It’s hard to believe in this day and age in Queens that two top city officials failed to persuade Christ the King High School to allow one of its students to have the name “Malcolm X” printed on his senior sweater.
The honor student’s name also happens to be Malcolm Xavier Combs, which would seem to strengthen his case.
But the Middle Village school, which has educated generations of students from the borough, apparently has refused to drop its opposition to the use of the controversial civil rights leader’s name or agreed to meet with Public Advocate Letitia James and City Comptroller Scott Stringer on the issue.
Both public officials rallied in front of the school last week to support the 17-year-old senior, who had ordered the sweater through the school and was called out of AP English class to the assistant principal’s officer. She told him to avoid the name Malcolm X, who had been labeled a terrorist by his critics.
The rally took place on the 53rd anniversary of Malcolm X’s assassination and Combs vowed to keep his memory alive.
Both James and Stringer praised the teen for standing his ground with little public support from the school. His father said he went to the school but was unable to schedule an appointment with the assistant principal.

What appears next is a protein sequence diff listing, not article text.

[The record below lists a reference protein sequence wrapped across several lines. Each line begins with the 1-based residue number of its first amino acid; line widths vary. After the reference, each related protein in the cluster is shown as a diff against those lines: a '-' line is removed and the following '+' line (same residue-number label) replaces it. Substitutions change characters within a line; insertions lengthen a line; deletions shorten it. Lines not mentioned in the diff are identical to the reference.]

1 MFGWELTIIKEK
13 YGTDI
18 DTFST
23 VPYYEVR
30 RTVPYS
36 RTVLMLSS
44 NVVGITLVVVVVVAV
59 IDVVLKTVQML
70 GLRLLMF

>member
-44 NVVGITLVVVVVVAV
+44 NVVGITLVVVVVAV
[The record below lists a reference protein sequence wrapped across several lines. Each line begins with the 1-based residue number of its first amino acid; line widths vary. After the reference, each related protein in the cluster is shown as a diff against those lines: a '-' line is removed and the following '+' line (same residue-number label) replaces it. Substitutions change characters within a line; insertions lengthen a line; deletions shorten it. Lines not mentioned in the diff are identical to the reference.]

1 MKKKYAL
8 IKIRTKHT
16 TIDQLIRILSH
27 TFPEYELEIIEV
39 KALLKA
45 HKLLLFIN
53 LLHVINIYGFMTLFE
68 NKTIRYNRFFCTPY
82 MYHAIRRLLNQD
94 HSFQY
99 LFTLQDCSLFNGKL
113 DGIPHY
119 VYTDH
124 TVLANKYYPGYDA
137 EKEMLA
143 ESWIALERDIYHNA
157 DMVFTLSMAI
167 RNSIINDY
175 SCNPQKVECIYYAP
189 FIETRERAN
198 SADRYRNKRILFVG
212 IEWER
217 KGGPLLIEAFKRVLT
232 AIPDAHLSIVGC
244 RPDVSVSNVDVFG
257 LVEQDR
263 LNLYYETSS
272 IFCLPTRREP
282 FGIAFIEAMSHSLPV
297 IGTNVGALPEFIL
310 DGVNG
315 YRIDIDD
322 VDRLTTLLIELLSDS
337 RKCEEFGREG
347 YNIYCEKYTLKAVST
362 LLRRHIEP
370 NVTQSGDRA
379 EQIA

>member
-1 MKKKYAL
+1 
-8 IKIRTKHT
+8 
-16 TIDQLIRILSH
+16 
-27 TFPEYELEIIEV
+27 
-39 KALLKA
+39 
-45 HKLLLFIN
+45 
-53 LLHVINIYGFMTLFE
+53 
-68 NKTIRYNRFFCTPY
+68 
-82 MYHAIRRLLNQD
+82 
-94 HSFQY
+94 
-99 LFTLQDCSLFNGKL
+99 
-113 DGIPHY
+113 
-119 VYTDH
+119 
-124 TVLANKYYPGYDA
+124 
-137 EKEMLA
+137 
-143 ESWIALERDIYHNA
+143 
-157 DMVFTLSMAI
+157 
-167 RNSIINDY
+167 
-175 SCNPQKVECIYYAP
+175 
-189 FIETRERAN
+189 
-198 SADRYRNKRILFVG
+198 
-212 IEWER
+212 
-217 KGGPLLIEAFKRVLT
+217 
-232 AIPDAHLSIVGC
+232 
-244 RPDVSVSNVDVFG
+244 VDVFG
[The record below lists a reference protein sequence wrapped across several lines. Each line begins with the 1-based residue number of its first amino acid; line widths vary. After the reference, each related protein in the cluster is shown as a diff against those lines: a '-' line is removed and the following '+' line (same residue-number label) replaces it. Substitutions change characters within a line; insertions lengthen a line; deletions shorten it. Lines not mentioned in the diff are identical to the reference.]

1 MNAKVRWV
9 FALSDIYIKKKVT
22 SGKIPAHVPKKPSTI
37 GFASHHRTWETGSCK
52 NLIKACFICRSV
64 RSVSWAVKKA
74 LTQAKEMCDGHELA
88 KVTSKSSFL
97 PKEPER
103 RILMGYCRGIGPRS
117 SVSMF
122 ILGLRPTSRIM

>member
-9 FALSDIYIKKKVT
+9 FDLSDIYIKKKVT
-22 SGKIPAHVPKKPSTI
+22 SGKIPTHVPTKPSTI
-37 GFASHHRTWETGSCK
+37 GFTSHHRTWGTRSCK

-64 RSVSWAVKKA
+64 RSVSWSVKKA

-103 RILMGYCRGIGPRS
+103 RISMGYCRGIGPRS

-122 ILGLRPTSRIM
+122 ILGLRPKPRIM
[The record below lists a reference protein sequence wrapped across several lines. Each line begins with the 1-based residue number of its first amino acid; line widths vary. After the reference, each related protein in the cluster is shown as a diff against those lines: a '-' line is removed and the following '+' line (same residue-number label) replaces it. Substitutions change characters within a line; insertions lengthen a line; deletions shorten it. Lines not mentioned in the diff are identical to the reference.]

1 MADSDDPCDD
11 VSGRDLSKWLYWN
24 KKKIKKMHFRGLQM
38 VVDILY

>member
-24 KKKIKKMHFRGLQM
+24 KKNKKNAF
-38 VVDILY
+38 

Former state Sen. Serphin Maltese, who is chairman of Christ the King, said the order form for sweaters only allowed for first and last names, which had been misunderstood by the family and the media.
He said the school had agreed to meet with the Combs family, but then Rev. Al Sharpton held a rally in Harlem with his National Action Network Feb. 10 and the story went viral.
There is a lot of room for misunderstanding and misinterpretation in an emotionally charged issue involving race like this, but the bottom line is nothing seems to have changed since the controversy broke. Keep in mind that the debate over Malcolm X, his legacy and the right of a student to choose his own name for a school sweater was taking place during Black History Month. What better teachable moment.
James said she came out to Queens prepared to meet with the school administration to discuss “an inconclusive curriculum.” As far as we know, this meeting has never taken place and several weeks have passed since Combs was called into the administration offices.
This is the time to clear the air. Bring in James to oversee a meeting between school officials, Combs and his parents and student leaders. Christ the King should also hold a school assembly and let the students discuss the issue, which will haunt the highly regarded school until it is flushed out into the open and fully explored.